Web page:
Hyper-Poetic Discourse

The other day, he asked me, “What’s her writing like?” And without hesitation, I said, “She’s hyper-poetic.” Then he replied with, “Yeah, she’s like that. She is a poet, after all.” The two of us then fell into silence, reading manuscripts written by people who don’t have the talent of patience and revision- people who flock to writing believing it is the easiest way to fulfill the American Dream of wealth and fame.

She’s hyper-poetic, I said, mainly because it’s true, but partly because I don’t like her and he knows. I don’t like her, but I don’t hate her. She irritates me with her bad attitude towards men. Her reverse sexism drives me crazy. Her intolerance for other’s ideas and pleasures are fingernails sharpened to a point, clawing down a chalkboard.

She irritates me with her bad attitude towards men. Her reverse sexism drives me crazy. I still run into her at times, and she’s nice and we talk about classes and suggest different books to one another. And then one of us laughs and says, “Maybe I’ll get to that book this summer- I don’t have a lot of time to read, what with all the reading I have to do.” It’s funny- the plight of the English major, we both realize.

I still run into her at times, and she’s nice and we talk about classes. I said she was hyper-poetic partly because I don’t like her and he knows. I said it to be non-committal, rather than negatively criticize her work and appear petty and insolent. I said it because she’s had a couple of months to grow, and I have no right to criticize her since I have not seen her stories lately. I said it because I’m growing and learning, just like her.

I said it to be non-committal. I wanted it to be a neutral comment, one that was neither bad nor good but also filled with truth. I wanted it to be a comment that wouldn’t offend her. But then, today, I realized that I hate hyper-poetic New Yorkeresque drivel. It’s not all bad, like Baxter’s The Feast of Love, but most of the works infused with hyper-poetry have a boring read-that-seen-that style that increases the more it’s done.

I hate hyper-poetic writing. It leaves a bad taste in my brain. I love poetry. I love short and long fiction. I even love the Germanic texts I’ve had to read in my tortuous German courses. I hate hyper-poetic short stories and novels.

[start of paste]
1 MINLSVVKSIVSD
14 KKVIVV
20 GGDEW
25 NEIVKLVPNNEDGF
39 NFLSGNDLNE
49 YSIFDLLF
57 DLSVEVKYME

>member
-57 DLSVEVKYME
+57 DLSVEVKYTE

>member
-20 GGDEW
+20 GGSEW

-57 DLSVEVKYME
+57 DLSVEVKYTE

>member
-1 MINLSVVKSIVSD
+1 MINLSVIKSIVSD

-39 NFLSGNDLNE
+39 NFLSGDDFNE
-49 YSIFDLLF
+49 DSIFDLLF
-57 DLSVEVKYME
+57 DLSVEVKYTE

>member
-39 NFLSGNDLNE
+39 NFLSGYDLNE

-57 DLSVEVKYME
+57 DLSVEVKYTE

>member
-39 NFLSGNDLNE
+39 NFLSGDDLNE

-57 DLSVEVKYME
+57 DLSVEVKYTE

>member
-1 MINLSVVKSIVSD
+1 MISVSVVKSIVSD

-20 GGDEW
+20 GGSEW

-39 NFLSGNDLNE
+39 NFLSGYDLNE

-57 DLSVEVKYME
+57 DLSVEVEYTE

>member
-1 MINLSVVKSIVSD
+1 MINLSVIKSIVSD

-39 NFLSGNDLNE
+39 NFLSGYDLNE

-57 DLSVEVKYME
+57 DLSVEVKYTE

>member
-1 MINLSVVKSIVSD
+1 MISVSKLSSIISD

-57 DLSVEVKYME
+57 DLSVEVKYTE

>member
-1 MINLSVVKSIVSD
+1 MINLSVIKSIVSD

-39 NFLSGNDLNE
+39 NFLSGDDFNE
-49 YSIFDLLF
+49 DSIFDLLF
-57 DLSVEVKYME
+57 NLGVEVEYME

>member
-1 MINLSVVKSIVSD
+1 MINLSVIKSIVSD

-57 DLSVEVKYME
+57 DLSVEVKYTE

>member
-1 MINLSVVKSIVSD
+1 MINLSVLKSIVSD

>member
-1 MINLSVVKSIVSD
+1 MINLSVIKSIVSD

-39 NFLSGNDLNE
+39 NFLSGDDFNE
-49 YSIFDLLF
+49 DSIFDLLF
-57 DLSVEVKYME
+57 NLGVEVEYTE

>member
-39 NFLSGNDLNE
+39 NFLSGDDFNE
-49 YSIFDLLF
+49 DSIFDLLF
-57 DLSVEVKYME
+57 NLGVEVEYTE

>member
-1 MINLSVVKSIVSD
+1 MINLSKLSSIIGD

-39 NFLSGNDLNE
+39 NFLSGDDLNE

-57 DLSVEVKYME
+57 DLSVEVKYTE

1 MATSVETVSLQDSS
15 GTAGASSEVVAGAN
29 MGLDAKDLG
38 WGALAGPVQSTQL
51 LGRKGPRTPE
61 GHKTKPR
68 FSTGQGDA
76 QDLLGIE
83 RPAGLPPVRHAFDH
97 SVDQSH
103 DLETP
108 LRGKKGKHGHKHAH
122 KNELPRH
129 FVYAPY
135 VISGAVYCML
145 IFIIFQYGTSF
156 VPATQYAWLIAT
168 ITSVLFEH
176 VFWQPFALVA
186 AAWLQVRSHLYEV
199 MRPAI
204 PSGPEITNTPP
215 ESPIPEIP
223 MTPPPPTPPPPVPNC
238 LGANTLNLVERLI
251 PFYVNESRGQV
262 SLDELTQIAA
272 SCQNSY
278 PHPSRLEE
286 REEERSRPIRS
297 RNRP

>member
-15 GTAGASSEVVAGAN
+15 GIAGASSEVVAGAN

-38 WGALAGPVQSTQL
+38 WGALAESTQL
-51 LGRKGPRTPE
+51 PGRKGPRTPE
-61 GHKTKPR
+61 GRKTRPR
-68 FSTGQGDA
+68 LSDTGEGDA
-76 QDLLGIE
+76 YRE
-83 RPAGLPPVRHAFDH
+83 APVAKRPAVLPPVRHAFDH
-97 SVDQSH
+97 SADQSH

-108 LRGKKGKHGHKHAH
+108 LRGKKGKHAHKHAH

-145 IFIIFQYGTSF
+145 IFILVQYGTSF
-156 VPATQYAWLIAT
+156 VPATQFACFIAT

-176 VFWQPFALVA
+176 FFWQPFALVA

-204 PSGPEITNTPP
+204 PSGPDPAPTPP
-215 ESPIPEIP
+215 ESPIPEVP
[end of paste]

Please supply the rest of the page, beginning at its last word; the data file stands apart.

Hyper-poetic writing leaves a bad taste in my brain. In my mind, I have James Joyce and H.D. – modernist authors who can hardly compare to the hyper-poetic writers of today- on one side of the rink, and Faulkner and Hemmingway on the other side. Faulkner and Hemmingway win every time because their works are honest and clear, not bogged down with poetically pretentious writing styles that confuse, irritate, and remove emotions from the readers.

James Joyce and H.D. both are poetically pretentious in their works. But they knew what they were doing- they had a purpose in mind when writing the way they did. The New Yorker endorsed writers of today don’t have a purpose in mind- other than being endorsed by The New Yorker and hopefully selling millions of copies of their latest hyper-poetic drivel of a novel. The non-endorsed hyper-poetic writers of today are lost. They write it because it sounds intelligent to a culture that believes The New Yorker is art, is hip, is talent.

The non-endorsed hyper-poetic writers want to be endorsed. They want The New Yorker to say to its subscibers, “Read this, buy millions of copies. It’s hyper-poetic, and therefore you should read it.”


  1. Wow, thank god you finally wrote something. I was about ready to give up hope of having a reason to go online. I only get so many e-mail messages a day. Without having something else to look at there's no point in going to an internet cafe.

  2. Yeah, what the hell. It's been like… a month or something. And you know she wasn't doing anything useful during all that time she wasn't posting on her website.
    Hopefully, we won't have to wait another month.
    Ya hear that Mindy? You've got FANS!

  3. Oh yeah, I was having so much fun bitching that I forgot to say what I wanted too:
    Great post! This is my most favoritest post yet. And I really do hope you write more often, because it's only going to get even sweeter.